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The civil aviation minister recently said that downloading Aarogya Setu was preferable, but not mandatory, for air travel Image: Ajay Aggarwal/Hindustan Times via Getty Images
At a time when the coronavirus compelled countries to bring life to a standstill, Niti Aayog and the ministry of electronics and information technology in mid-March roped in 50+ volunteers to develop an application that would help control the spread of the virus in India. Named Aarogya Setu, the contact tracing application was launched on April 2 and is now available in 12 languages across platforms.
“It was built in a record 15 days and is being used by 110 million users in the country,” claims Abhishek Singh, CEO, MyGov, a citizen engagement platform founded by the government of India.
Using Bluetooth, Aarogya Setu captures information from other devices that has the app installed. For instance, if any of your contacts—people you have interacted with in the last 14 days—has tested positive for the coronavirus, the app calculates your risk and recommends appropriate action. “Information about the same is also sent to health authorities to proactively administer necessary medical intervention,” says Singh.
The app is equipped with a self-assessment test, based on Indian Council of Medical Research (ICMR) guidelines. By integrating with the ICMR database through APIs, Aarogya Setu gets real-time testing alerts on Covid-19 positive cases. “Aarogya Setu has alerted more than 140,000 people so far of the potential risk of infection, through Bluetooth contacts traced from approximately 26,000 users who have tested positive,” says Amitabh Kant, CEO, Niti Aayog.
The app has seen a number of revisions in its design. Jay Datta, senior vice president, experience design for MakeMyTrip (and Goibibo), and one of the volunteers for Aarogya Setu, recalls starting work on the project with no brief, reviews, marketing report or complaints. “As we breached the 50-million mark on day 13, the usage pattern changed faster and new learnings emerged for us,” he says. By day 20, the third app version was released.
Within days of its launch, however, Aarogya Setu faced flak for privacy and transparency issues, and was criticised for excessive data collection practices.
Devdutta Mukhopadhyay, associate counsel (litigation & RTI), Internet Freedom Foundation, says the collection of real-time location data through GPS could also increase the potential of the app being used as a tool for mass surveillance by the government.
In response to the criticism, the government, which had earlier made the app mandatory, made it voluntary on May 17. It is mandatory for railway passangers and delivery agents, and recommended for air travel.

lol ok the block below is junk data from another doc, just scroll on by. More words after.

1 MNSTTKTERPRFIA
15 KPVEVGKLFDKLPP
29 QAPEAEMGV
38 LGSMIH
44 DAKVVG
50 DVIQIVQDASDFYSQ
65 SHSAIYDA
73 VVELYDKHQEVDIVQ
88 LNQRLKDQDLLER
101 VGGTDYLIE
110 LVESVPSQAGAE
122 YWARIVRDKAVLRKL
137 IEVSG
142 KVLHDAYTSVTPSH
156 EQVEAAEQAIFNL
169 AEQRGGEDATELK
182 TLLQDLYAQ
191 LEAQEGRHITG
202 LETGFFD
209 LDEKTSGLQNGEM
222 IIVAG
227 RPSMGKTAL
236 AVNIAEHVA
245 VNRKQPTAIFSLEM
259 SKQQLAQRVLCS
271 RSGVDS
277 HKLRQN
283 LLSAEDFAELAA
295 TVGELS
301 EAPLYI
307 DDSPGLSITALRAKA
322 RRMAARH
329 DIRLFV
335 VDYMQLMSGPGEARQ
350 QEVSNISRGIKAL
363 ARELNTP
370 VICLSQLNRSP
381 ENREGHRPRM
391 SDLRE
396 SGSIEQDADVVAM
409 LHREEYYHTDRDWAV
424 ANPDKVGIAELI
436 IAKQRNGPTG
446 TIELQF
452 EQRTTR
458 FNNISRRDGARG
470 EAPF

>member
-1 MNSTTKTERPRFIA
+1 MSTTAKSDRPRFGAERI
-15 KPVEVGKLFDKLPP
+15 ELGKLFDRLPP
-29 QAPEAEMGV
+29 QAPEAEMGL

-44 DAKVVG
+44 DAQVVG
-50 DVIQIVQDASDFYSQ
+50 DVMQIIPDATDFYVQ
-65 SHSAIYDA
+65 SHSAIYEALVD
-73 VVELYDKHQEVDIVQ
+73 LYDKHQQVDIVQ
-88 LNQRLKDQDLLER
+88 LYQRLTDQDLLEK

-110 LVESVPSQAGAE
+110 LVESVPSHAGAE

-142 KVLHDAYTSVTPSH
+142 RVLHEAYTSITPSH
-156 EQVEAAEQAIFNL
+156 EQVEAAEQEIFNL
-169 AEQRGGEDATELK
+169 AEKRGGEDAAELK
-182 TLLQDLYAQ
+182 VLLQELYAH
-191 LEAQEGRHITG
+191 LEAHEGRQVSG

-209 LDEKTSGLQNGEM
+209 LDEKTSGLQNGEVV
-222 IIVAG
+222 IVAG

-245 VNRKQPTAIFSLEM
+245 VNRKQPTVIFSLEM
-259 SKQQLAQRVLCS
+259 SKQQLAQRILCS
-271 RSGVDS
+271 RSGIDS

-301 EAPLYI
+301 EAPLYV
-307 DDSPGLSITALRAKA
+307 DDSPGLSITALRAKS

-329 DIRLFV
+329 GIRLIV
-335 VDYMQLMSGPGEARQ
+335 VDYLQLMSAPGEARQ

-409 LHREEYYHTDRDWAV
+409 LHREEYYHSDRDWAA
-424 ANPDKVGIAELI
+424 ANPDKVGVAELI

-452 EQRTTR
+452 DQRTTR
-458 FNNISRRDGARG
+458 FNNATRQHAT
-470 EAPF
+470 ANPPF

On May 26, Kant announced that the source code of the app was open. This means that the developer community is open to review and work on it.
“By releasing and maintaining the source code in the public domain, we are looking to leverage the expertise of top technical brains in our bid to collectively build a robust technology solution to fight this pandemic together,” says Kant, adding that the app was always meant to be open sourced, once the product stabilised.
“Releasing the source code of a rapidly evolving product that is live at this massive scale, within eight weeks of launch is a first for a government product,” claims Arnab Kumar, ex-programme director, NITI Aayog. Experts, however, say several issues still remain unaddressed. “The source code cannot indicate the government departments with which the information is being shared, and how and whether this information is being used outside the public health system,” explains Divij Joshi, Mozilla technology policy fellow. Mukhopadhyay believes that Aarogya Setu needs a legislative framework to ensure that data is not used for law enforcement or commercial purposes. “It should also be made clear that the use of the app cannot be a pre-condition for accessing goods, services and public facilities,” he says.
China and South Korea have been using similar contact tracing applications that have helped them flatten the curve. Others like Singapore, Israel and Australia have also launched contact-tracing applications, which are open source. “For a country of our size and complexity, we needed an app that not only does contact tracing but also helps in identifying hotspots that can be sanitised, and containment measures can be taken on time to prevent spread of the virus,” explains Singh.
All countries, including India, have adopted a centralised approach. “The government must publicly explain the reasons behind the design choices of the app. For instance, why did it adopt a centralised model where data is uploaded to a government server instead of a decentralised one where data is stored locally on the device,” says Mukhopadhyay.
Switzerland’s Swiss Federal Institute of Technology Lausanne and ETC Zurich have been the first to launch a product called SwissCovid, based on technology provided by Apple and Google. This application relies on a decentralised approach, which helps make user choice paramount in deciding what information to share and how it can be used.
Joshi says currently only the app code is released for Aarogya Setu. “The server code (where much of the decryption and privacy-sensitive functions happen) is still not public. Since this is a centralised app, the server code needs to be public to understand more fully how the app is functioning,” he says.